Man in Texas shootout ID'd as Colorado parolee
DECATUR, Texas (AP) — A paroled Colorado inmate who may be linked to the slaying of the state's prison chief led Texas deputies on a 100 mph car chase that ended Thursday after he crashed into a semi and then opened fire before being shot down by his pursuers.
Evan Spencer Ebel, 28, was driving a Cadillac in Texas that matched the description of the vehicle seen leaving the neighborhood where prisons chief Tom Clements was shot. Ebel was hooked up to equipment for organ harvesting and authorities say he is not expected to survive.
Colorado investigators immediately headed to Texas to determine whether Ebel was linked to Clements' slaying and the killing Sunday of Nathan Leon, a Denver pizza delivery man. Police in Colorado would only say the connection to the Leon case is strong but would not elaborate or say if they believe Ebel killed Clements and Leon.
The Denver Post first reported Ebel's name, and that he was in a white supremacist prison gang called the 211s. A federal law enforcement official confirmed his identity and gang affiliation to The Associated Press. The official was not authorized to speak publicly about the case and spoke to the AP on condition of anonymity.
The killing of Clements, 58, shocked his quiet neighborhood in Monument, a town of rolling hills north of Colorado Springs, for its brutality: He answered the door of his home Tuesday evening and was gunned down. Authorities wouldn't say if they thought the attack was related to his job, and all Clements' recent public activities and cases were scrutinized.
The Texas car chase started when a sheriff's deputy in Montague County, James Boyd, tried to pull over the Cadillac around 11 a.m. Thursday, authorities there said. They wouldn't say exactly why he was stopped, but called it routine.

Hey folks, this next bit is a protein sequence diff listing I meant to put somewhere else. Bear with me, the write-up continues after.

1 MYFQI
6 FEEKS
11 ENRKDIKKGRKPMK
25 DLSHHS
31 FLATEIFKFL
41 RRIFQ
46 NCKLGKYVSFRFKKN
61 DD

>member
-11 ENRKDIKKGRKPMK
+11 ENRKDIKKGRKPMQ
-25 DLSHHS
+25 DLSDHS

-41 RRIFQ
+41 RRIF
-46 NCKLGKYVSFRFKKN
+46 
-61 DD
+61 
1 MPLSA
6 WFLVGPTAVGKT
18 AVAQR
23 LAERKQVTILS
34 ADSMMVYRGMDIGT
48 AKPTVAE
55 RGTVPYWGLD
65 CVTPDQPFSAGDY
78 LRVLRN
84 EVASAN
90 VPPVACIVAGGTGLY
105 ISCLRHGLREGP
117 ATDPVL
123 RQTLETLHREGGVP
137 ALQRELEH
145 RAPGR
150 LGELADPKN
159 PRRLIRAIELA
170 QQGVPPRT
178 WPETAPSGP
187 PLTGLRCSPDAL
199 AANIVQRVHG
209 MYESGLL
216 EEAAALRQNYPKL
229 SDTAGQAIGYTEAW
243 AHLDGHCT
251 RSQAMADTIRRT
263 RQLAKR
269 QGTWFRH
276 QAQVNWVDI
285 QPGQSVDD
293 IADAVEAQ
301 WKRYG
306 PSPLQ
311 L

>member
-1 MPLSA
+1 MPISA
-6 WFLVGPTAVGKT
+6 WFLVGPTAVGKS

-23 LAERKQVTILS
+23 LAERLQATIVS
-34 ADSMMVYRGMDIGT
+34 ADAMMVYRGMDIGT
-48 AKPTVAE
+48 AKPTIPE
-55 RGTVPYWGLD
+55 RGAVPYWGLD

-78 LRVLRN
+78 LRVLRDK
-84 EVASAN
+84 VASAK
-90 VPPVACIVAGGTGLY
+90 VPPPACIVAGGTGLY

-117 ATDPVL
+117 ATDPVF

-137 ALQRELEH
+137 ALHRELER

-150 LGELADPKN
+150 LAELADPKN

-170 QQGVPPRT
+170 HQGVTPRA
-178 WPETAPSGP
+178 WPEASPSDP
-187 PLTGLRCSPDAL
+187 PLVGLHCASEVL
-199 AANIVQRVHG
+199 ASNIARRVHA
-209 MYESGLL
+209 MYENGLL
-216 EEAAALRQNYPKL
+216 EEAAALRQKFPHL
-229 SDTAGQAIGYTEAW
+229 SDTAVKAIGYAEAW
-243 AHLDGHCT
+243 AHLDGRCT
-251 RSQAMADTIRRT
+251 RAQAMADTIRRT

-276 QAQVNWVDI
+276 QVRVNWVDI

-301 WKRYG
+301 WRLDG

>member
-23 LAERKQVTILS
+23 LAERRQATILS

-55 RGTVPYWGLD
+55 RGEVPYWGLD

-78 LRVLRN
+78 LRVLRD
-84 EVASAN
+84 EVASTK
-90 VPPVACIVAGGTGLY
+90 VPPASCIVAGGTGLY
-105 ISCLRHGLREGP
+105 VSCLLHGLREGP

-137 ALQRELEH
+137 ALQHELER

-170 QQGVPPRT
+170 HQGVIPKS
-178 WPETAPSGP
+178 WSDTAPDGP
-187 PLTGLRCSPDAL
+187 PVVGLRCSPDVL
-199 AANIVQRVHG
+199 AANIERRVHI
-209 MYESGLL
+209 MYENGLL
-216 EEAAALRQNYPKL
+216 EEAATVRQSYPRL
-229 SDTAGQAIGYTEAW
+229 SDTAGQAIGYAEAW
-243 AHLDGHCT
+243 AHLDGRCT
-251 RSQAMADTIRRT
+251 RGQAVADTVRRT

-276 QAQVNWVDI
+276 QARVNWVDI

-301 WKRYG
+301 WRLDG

The driver opened fire on Boyd, wounding him, Wise County Sheriff David Walker said at an afternoon news conference in Decatur. He then fled south before crashing into a semi as he tried to elude his pursuers.
After the crash, he got out of the vehicle, shooting at deputies and troopers who had joined the chase. He shot at Decatur Police Chief Rex Hoskins four times as the chief tried to set up a roadblock.
"He wasn't planning on being taken alive," Hoskins said.
Boyd, the deputy who was shot, was wearing a bulletproof vest and was at a Fort Worth hospital, authorities said. Officials had said he wasn't seriously injured but later said his condition was unknown.
The car is so far the main link authorities have given between the Colorado case and the Texas shootout. El Paso County sheriff's investigators have been looking for a dark, late-model car, possibly a Lincoln or a Cadillac, that a neighbor spotted near Clements' home around the time of the shooting.
"We don't know yet exactly whether this is the guy," Gov. John Hickenlooper told reporters Thursday afternoon. "There's some indication. I hope it is."
El Paso County sheriff's officials did not return repeated messages Thursday. In a statement, Lt. Jeff Kramer said investigators will inspect evidence in Texas and would need crime lab analysis before they're able to determine whether the suspect is linked to Clements' shooting.
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